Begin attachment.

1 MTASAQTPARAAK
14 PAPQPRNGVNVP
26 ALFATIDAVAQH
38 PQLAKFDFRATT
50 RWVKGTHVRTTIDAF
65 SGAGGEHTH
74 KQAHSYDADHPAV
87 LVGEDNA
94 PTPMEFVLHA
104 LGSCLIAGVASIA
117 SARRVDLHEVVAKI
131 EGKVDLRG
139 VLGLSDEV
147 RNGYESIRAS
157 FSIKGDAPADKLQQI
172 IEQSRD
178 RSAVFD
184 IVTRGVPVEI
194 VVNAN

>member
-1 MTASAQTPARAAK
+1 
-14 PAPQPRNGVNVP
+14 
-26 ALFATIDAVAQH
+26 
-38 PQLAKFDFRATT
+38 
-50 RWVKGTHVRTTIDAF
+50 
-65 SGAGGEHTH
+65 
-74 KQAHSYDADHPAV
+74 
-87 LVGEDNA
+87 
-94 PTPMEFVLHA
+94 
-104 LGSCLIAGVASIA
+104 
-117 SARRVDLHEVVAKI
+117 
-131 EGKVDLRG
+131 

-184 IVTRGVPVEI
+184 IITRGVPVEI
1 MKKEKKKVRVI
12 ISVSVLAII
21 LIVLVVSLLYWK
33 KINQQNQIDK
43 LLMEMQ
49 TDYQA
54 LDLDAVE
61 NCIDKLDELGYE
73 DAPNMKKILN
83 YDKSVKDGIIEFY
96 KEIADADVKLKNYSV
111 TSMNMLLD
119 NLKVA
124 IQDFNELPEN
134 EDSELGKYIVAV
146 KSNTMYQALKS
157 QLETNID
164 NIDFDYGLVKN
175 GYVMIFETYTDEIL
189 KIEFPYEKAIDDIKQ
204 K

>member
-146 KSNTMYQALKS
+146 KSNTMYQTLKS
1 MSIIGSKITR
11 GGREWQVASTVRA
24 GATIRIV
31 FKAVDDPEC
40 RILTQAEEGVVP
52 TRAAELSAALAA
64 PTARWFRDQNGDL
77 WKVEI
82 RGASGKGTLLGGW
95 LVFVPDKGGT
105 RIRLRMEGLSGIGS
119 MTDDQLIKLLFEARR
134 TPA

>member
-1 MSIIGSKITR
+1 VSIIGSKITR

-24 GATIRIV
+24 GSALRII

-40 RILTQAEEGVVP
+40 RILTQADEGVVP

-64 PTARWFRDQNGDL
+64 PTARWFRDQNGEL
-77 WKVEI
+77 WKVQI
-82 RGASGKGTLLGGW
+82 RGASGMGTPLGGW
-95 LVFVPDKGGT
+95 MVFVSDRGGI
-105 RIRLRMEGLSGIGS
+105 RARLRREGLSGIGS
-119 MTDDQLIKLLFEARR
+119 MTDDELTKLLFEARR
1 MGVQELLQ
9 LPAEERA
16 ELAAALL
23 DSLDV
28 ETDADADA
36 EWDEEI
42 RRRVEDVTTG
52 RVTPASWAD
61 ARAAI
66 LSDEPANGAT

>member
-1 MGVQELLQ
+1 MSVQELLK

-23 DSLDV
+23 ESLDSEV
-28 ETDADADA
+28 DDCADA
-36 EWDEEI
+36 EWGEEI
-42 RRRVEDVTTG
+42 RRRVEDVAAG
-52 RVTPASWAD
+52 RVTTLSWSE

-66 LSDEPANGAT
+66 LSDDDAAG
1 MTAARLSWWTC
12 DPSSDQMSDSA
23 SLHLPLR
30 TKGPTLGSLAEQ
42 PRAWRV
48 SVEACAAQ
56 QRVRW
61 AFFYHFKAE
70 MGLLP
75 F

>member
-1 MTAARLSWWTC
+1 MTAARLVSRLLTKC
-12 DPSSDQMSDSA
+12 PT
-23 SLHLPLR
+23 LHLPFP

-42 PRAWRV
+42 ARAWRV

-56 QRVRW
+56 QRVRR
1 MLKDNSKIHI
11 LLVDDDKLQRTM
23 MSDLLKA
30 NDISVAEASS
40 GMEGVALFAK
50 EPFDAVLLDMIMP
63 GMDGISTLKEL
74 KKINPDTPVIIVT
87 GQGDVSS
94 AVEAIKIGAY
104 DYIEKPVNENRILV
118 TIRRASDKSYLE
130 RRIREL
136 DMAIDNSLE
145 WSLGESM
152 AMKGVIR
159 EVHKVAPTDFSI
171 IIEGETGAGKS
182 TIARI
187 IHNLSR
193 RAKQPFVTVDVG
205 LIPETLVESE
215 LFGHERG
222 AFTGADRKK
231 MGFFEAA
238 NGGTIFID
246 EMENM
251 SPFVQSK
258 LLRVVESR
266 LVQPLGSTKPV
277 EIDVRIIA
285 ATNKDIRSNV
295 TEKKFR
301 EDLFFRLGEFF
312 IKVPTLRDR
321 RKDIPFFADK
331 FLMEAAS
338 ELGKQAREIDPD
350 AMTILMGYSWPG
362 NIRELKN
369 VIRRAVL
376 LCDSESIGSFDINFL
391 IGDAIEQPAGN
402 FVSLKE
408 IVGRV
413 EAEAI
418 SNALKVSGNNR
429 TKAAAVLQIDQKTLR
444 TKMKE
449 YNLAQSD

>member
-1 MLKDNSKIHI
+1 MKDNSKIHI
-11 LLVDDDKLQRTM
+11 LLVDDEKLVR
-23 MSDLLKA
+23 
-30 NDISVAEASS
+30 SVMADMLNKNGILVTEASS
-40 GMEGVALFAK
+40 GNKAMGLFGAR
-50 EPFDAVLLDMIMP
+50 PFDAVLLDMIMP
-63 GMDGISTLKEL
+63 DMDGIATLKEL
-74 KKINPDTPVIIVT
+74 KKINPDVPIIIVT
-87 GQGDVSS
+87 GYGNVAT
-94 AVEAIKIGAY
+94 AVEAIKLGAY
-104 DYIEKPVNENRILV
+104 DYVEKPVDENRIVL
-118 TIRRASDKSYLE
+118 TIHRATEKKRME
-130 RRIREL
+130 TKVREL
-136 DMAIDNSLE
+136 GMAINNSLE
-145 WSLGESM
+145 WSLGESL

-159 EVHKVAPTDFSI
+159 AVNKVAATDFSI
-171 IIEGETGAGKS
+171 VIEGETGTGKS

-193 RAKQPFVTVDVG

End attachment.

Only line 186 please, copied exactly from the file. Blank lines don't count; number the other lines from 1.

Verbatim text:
338 ELGKQAREIDPD